Understanding Personalities through DISC to Drive Sales and Productivity

Understanding people is integral to success in business. whether it is serving customers, others within your company or managing people. Providing staff with the training to observe behavioral traits that will enable improved interpersonal skills and communications inevitable generates improved teamwork, productivity and can translate into increased sales and profitability.

The goal is to generate an ROI on training.

Recently Channel Marketing Group, through ElectricalTrends, a sister publication of HVACR Trends, hosted a joint sales call workshop conducted by Greg Nanigian from GNA Training. Almost 50 people attended the free virtual workshop.

Based upon attendee feedback, we’ve asked Greg to conduct another workshop. On December 14th Greg will share an overview of the DISC profile model and highlight elements with attendees.  I asked Greg to share thoughts regarding DISC.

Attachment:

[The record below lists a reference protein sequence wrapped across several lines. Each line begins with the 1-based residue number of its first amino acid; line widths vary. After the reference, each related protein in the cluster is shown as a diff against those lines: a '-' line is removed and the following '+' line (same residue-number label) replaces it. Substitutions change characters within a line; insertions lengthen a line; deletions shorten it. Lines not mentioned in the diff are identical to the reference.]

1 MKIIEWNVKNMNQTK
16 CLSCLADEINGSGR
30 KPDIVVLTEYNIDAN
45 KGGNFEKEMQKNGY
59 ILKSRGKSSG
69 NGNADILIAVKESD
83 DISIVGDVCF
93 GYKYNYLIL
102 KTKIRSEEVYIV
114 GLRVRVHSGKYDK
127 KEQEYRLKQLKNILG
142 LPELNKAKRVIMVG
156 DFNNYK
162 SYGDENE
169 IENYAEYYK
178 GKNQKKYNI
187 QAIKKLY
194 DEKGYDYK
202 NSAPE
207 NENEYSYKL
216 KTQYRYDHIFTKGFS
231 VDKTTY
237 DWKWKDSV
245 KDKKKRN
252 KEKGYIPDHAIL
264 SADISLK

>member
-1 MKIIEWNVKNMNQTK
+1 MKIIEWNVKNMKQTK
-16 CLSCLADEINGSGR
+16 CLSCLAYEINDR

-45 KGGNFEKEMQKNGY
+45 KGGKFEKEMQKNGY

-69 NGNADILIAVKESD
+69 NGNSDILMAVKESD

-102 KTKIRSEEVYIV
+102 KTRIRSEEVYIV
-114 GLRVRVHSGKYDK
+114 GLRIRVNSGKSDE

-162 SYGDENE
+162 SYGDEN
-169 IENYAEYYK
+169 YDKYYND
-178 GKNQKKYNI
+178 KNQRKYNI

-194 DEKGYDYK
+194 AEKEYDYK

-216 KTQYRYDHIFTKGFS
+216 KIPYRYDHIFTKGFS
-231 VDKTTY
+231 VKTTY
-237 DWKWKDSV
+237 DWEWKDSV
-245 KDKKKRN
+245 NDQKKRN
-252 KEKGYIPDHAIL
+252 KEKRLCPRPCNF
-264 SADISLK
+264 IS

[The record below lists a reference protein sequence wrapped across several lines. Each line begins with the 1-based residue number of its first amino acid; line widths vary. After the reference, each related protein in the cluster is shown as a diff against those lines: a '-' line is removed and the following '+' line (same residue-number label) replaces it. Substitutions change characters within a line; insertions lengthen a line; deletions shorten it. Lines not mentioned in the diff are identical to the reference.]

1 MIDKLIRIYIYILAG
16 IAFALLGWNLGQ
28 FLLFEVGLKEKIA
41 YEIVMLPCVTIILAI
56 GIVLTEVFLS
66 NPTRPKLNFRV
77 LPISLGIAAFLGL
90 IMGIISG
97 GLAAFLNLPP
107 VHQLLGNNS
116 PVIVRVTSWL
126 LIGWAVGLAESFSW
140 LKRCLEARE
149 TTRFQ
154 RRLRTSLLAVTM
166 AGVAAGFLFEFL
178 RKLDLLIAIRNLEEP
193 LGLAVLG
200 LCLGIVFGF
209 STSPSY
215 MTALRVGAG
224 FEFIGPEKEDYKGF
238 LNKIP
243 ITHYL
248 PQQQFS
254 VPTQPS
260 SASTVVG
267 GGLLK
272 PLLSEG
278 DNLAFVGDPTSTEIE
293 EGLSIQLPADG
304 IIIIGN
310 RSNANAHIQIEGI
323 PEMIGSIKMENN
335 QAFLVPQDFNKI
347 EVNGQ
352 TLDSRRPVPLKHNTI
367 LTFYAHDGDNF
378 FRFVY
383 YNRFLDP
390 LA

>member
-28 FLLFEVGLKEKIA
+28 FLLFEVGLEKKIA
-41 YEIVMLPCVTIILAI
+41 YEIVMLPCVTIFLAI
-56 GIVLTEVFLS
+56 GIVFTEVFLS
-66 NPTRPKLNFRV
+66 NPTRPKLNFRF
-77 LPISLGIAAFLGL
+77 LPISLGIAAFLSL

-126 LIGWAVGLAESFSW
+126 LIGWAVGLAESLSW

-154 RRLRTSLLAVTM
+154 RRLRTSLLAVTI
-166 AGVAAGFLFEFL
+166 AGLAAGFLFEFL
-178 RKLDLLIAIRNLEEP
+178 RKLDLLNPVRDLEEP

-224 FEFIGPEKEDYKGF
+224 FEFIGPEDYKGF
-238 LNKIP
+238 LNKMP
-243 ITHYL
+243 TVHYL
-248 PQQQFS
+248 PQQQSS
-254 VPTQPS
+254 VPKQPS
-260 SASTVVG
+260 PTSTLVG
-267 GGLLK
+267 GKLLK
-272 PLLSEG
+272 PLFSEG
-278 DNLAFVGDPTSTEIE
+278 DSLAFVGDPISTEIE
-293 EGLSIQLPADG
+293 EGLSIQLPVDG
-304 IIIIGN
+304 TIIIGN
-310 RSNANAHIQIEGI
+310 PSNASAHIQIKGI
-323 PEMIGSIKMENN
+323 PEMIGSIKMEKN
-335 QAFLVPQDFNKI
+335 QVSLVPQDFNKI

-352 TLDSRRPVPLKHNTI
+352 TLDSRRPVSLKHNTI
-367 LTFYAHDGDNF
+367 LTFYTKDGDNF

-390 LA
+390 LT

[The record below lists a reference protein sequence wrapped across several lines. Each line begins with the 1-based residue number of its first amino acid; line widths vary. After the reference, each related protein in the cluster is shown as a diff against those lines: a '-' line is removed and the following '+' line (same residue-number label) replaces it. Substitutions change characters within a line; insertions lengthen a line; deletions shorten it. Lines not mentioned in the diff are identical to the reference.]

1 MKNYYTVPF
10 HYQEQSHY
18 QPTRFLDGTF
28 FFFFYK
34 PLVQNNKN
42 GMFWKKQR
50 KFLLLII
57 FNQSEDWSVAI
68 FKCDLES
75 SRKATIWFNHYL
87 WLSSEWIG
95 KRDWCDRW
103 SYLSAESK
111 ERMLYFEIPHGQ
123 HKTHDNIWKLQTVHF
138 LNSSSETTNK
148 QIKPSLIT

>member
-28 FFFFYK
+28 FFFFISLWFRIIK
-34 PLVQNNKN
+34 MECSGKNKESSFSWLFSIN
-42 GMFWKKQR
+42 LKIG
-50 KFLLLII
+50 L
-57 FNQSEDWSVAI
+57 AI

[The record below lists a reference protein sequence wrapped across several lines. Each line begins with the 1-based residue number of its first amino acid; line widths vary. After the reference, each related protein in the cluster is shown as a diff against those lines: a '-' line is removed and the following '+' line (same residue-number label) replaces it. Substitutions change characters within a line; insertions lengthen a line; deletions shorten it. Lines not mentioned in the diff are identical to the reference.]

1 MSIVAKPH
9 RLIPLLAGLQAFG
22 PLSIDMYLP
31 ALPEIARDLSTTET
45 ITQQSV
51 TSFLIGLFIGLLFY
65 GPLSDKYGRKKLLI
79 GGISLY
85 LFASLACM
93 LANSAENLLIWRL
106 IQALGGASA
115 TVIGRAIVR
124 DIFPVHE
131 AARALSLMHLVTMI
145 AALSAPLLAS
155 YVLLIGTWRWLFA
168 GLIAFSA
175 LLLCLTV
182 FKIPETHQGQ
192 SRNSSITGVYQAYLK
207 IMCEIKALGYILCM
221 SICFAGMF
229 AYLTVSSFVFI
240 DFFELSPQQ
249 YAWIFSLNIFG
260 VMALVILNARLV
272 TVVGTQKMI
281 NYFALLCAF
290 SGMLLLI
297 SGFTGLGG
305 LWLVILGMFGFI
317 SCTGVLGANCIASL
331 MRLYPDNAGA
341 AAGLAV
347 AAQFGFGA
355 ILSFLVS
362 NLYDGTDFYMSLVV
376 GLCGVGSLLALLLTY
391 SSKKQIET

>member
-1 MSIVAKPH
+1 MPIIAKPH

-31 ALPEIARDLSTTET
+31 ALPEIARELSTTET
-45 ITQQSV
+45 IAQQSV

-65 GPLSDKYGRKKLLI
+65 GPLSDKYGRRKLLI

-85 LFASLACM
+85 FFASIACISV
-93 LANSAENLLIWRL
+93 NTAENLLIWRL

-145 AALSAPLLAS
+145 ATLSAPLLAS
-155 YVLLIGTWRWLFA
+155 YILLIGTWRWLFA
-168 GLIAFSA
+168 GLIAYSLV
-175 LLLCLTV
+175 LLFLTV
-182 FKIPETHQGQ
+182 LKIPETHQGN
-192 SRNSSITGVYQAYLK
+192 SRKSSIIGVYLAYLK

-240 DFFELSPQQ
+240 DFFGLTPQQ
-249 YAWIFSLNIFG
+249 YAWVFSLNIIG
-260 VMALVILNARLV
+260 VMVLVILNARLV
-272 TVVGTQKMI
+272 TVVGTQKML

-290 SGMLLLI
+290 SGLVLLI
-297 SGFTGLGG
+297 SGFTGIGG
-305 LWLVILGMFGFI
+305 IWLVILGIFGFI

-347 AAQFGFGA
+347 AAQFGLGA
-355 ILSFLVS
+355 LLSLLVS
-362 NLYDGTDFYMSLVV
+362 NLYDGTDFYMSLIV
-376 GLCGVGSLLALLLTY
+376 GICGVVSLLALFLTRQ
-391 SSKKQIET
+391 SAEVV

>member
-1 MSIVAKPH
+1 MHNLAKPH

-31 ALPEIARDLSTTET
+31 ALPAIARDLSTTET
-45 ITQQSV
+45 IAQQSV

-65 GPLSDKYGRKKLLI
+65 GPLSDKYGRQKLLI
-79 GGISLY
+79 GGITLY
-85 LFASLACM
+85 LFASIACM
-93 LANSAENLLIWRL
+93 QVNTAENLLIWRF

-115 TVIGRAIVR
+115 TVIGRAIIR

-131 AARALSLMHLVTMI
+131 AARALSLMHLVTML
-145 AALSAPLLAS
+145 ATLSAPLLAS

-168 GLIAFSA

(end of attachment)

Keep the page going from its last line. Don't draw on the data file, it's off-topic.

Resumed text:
DISC’s 4 Human Behavioral Traits

In the DISC model, psychologists have isolated four human behavioral traits. The acronym DISC stands for dominance, influencer, steady relator, and cautious compliant. To differing degrees, everyone utilizes all four of these communication and behavioral traits, but generally in our personality, one of them prevails over the rest. In a selling situation, if you understand the model, you can begin to identify the most prevalent communication and behavioral traits in the prospect and adjust your behavior and communication style to match. When you do so, you boost rapport and communication. Read more about DISC below and click here to participate at no charge.

Let’s look at each of the four groups in depth.DISC Behavioral Profile

Dominant-style individuals will be very direct, very candid, and in extreme situations, may even be perceived as being terse, uncaring, or cold. They are risk-takers and problem-solvers who tend to have high levels of personal confidence.